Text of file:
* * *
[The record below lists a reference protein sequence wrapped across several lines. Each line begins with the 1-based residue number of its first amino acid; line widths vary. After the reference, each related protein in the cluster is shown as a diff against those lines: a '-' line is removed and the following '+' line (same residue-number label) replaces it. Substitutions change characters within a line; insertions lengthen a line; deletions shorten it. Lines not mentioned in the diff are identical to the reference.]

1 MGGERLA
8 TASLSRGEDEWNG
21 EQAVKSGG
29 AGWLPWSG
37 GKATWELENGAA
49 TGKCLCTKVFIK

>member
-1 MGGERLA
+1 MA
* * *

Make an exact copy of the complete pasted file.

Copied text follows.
[The record below lists a reference protein sequence wrapped across several lines. Each line begins with the 1-based residue number of its first amino acid; line widths vary. After the reference, each related protein in the cluster is shown as a diff against those lines: a '-' line is removed and the following '+' line (same residue-number label) replaces it. Substitutions change characters within a line; insertions lengthen a line; deletions shorten it. Lines not mentioned in the diff are identical to the reference.]

1 MGGERLA
8 TASLSRGEDEWNG
21 EQAVKSGG
29 AGWLPWSG
37 GKATWELENGAA
49 TGKCLCTKVFIK

>member
-1 MGGERLA
+1 MA